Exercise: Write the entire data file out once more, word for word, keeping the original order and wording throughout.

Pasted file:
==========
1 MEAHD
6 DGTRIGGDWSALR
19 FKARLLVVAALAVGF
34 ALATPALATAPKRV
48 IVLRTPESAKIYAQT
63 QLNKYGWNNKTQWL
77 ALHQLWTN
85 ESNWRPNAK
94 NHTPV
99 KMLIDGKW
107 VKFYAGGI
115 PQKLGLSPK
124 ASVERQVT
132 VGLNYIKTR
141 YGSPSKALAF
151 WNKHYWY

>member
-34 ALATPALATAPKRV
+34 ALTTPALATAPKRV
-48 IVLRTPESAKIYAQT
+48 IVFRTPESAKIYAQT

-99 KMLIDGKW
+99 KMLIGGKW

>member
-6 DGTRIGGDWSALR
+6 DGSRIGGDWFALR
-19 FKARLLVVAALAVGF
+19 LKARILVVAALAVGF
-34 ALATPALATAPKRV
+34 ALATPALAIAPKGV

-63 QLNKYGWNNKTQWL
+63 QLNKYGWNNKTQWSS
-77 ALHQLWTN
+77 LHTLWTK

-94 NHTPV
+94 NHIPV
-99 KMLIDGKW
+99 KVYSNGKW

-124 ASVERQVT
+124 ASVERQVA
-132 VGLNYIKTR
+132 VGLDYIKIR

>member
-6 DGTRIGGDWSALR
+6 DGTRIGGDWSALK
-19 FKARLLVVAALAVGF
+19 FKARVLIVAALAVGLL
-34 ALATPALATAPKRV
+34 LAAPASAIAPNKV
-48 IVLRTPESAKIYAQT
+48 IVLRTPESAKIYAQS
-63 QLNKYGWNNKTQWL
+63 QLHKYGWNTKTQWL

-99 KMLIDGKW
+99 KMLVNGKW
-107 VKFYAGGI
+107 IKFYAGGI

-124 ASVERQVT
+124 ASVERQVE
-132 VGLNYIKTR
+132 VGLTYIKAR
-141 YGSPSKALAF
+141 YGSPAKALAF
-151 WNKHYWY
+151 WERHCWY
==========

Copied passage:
1 MEAHD
6 DGTRIGGDWSALR
19 FKARLLVVAALAVGF
34 ALATPALATAPKRV
48 IVLRTPESAKIYAQT
63 QLNKYGWNNKTQWL
77 ALHQLWTN
85 ESNWRPNAK
94 NHTPV
99 KMLIDGKW
107 VKFYAGGI
115 PQKLGLSPK
124 ASVERQVT
132 VGLNYIKTR
141 YGSPSKALAF
151 WNKHYWY

>member
-34 ALATPALATAPKRV
+34 ALTTPALATAPKRV
-48 IVLRTPESAKIYAQT
+48 IVFRTPESAKIYAQT

-99 KMLIDGKW
+99 KMLIGGKW

>member
-6 DGTRIGGDWSALR
+6 DGSRIGGDWFALR
-19 FKARLLVVAALAVGF
+19 LKARILVVAALAVGF
-34 ALATPALATAPKRV
+34 ALATPALAIAPKGV

-63 QLNKYGWNNKTQWL
+63 QLNKYGWNNKTQWSS
-77 ALHQLWTN
+77 LHTLWTK

-94 NHTPV
+94 NHIPV
-99 KMLIDGKW
+99 KVYSNGKW

-124 ASVERQVT
+124 ASVERQVA
-132 VGLNYIKTR
+132 VGLDYIKIR

>member
-6 DGTRIGGDWSALR
+6 DGTRIGGDWSALK
-19 FKARLLVVAALAVGF
+19 FKARVLIVAALAVGLL
-34 ALATPALATAPKRV
+34 LAAPASAIAPNKV
-48 IVLRTPESAKIYAQT
+48 IVLRTPESAKIYAQS
-63 QLNKYGWNNKTQWL
+63 QLHKYGWNTKTQWL

-99 KMLIDGKW
+99 KMLVNGKW
-107 VKFYAGGI
+107 IKFYAGGI

-124 ASVERQVT
+124 ASVERQVE
-132 VGLNYIKTR
+132 VGLTYIKAR
-141 YGSPSKALAF
+141 YGSPAKALAF
-151 WNKHYWY
+151 WERHCWY